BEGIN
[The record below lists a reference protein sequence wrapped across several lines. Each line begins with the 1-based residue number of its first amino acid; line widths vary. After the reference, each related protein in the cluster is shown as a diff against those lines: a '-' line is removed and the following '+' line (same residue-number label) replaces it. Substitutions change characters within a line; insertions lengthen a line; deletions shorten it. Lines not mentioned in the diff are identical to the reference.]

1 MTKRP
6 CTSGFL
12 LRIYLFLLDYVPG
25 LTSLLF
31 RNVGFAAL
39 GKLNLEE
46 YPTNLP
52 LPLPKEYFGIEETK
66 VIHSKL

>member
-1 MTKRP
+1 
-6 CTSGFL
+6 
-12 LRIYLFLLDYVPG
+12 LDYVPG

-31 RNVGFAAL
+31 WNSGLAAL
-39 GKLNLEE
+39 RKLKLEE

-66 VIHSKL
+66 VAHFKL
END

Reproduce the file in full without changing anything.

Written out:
[The record below lists a reference protein sequence wrapped across several lines. Each line begins with the 1-based residue number of its first amino acid; line widths vary. After the reference, each related protein in the cluster is shown as a diff against those lines: a '-' line is removed and the following '+' line (same residue-number label) replaces it. Substitutions change characters within a line; insertions lengthen a line; deletions shorten it. Lines not mentioned in the diff are identical to the reference.]

1 MTKRP
6 CTSGFL
12 LRIYLFLLDYVPG
25 LTSLLF
31 RNVGFAAL
39 GKLNLEE
46 YPTNLP
52 LPLPKEYFGIEETK
66 VIHSKL

>member
-1 MTKRP
+1 
-6 CTSGFL
+6 
-12 LRIYLFLLDYVPG
+12 LDYVPG

-31 RNVGFAAL
+31 WNSGLAAL
-39 GKLNLEE
+39 RKLKLEE

-66 VIHSKL
+66 VAHFKL